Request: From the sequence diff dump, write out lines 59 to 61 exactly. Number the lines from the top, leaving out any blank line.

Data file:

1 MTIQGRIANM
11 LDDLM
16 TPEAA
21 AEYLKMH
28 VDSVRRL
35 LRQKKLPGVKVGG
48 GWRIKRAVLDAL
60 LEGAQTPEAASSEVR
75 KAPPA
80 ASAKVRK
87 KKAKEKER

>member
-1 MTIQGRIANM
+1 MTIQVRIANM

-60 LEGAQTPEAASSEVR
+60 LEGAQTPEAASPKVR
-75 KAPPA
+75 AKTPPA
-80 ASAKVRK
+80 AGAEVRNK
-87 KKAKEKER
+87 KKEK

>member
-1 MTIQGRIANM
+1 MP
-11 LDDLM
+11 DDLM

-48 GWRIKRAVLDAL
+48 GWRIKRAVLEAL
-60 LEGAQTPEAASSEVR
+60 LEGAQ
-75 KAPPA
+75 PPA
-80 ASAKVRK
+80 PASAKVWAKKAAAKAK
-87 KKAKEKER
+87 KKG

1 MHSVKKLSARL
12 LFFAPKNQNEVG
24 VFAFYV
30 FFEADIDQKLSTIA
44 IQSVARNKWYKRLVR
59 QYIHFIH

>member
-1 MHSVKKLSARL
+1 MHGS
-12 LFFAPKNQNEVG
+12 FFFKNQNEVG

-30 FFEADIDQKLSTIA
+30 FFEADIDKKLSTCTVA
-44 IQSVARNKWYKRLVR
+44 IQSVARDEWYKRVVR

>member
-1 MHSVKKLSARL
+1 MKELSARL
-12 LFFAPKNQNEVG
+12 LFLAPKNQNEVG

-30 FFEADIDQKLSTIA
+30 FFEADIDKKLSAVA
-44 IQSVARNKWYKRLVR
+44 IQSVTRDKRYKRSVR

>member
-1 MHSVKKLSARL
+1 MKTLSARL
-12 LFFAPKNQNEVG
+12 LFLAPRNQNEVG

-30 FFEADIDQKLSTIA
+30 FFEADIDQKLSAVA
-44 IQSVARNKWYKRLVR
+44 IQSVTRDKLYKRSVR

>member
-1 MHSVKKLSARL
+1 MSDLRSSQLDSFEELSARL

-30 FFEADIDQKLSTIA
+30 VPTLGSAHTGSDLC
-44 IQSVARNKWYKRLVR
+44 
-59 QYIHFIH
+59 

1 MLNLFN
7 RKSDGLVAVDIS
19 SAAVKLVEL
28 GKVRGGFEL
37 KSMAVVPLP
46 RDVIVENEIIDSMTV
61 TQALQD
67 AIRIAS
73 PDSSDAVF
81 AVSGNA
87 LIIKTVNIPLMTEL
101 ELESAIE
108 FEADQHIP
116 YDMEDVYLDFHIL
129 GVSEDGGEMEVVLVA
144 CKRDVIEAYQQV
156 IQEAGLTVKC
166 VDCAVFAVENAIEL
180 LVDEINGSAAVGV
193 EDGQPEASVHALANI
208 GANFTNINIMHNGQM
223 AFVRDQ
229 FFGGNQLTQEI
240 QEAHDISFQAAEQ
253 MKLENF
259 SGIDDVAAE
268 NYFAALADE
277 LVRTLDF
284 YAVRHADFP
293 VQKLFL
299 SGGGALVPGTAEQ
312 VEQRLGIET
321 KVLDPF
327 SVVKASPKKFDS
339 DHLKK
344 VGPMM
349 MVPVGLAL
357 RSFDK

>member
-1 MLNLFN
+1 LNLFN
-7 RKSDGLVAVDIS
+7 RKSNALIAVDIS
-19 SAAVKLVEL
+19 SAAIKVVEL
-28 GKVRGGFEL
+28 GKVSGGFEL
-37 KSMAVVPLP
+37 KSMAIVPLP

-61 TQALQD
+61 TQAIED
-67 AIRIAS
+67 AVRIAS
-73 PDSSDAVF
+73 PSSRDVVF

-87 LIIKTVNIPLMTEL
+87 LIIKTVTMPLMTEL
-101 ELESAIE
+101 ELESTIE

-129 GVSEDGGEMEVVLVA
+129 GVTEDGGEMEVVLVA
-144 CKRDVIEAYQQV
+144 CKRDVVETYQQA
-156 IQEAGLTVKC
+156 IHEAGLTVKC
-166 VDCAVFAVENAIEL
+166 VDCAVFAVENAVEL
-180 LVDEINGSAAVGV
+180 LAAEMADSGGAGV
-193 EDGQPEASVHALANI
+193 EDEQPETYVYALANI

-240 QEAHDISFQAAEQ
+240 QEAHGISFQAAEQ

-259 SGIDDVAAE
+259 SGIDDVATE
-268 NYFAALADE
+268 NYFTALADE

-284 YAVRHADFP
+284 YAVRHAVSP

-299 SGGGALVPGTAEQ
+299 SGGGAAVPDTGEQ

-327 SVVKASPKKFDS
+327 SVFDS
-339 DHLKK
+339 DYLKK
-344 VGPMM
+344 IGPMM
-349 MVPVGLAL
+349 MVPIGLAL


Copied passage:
+30 FFEADIDKKLSAVA
-44 IQSVARNKWYKRLVR
+44 IQSVTRDKRYKRSVR